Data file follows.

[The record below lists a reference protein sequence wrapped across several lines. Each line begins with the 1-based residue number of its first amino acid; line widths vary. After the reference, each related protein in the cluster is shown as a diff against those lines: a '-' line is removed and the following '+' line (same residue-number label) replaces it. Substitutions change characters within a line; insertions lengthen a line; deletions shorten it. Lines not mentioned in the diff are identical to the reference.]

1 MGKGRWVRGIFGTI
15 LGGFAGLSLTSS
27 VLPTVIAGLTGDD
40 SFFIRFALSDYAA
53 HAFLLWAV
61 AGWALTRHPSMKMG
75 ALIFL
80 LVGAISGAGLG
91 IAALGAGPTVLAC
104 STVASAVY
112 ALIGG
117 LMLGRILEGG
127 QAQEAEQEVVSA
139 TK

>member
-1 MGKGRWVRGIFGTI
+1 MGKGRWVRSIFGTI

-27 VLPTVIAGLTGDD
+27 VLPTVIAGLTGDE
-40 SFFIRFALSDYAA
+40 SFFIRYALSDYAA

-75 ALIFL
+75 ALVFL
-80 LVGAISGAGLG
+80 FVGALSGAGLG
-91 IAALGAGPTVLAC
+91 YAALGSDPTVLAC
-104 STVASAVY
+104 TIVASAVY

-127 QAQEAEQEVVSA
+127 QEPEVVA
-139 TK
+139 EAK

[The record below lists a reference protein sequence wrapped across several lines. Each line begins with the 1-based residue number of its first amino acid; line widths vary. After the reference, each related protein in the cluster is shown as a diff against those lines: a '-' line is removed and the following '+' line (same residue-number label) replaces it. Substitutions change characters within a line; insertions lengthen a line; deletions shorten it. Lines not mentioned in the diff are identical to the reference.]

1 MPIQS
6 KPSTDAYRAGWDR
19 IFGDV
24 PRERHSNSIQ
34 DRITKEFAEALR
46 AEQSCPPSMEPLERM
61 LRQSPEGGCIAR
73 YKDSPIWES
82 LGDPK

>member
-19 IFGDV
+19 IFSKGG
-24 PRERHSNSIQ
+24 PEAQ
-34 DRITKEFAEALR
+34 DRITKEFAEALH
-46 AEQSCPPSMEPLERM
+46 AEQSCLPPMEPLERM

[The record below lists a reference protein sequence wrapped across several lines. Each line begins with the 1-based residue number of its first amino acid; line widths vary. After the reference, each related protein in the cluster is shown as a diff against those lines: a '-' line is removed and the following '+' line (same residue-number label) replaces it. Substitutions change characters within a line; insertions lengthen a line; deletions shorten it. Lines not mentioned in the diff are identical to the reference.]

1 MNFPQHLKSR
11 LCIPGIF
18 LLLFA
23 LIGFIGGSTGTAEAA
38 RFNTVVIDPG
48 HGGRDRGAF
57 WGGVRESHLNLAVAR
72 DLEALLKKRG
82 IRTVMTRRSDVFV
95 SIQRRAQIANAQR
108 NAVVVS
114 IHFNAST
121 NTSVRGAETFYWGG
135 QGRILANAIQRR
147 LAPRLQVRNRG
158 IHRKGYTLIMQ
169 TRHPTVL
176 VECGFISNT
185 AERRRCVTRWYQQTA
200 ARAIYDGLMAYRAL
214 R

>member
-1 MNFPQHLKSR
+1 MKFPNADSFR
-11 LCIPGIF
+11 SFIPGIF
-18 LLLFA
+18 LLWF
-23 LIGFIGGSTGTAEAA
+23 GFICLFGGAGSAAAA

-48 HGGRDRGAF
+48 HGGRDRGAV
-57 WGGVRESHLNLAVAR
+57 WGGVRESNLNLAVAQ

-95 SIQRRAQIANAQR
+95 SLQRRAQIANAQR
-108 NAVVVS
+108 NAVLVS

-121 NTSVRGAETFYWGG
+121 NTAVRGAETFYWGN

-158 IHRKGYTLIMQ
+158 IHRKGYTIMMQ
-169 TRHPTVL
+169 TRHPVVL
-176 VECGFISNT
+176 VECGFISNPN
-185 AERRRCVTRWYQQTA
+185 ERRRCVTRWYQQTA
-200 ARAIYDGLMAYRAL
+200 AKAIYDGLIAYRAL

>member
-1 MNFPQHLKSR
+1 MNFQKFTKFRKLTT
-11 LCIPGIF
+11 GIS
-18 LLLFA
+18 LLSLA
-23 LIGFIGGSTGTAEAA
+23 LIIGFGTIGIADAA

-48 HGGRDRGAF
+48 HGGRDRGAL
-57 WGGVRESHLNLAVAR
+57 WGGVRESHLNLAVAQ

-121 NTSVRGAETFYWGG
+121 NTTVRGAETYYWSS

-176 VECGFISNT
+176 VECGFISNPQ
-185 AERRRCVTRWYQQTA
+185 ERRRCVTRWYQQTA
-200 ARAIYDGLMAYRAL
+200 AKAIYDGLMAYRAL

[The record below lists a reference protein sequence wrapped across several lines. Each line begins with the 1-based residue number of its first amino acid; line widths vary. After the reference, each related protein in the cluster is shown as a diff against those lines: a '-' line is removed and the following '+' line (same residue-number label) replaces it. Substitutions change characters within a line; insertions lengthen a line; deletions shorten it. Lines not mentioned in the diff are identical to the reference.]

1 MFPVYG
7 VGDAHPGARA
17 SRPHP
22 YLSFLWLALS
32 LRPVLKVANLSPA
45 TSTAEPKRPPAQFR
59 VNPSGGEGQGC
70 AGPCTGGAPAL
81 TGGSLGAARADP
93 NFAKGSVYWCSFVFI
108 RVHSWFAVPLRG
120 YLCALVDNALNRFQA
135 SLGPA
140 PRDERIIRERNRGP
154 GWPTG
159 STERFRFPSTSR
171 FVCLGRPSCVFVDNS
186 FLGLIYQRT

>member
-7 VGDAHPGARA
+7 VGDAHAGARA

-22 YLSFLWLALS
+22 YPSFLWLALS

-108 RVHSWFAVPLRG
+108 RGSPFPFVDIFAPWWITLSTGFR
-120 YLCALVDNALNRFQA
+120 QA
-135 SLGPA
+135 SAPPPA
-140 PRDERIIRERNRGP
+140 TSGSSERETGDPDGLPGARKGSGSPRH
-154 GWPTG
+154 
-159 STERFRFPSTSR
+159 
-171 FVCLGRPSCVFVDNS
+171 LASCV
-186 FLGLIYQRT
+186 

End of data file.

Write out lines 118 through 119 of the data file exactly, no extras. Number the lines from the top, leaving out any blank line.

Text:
-121 NTSVRGAETFYWGG
+121 NTTVRGAETYYWSS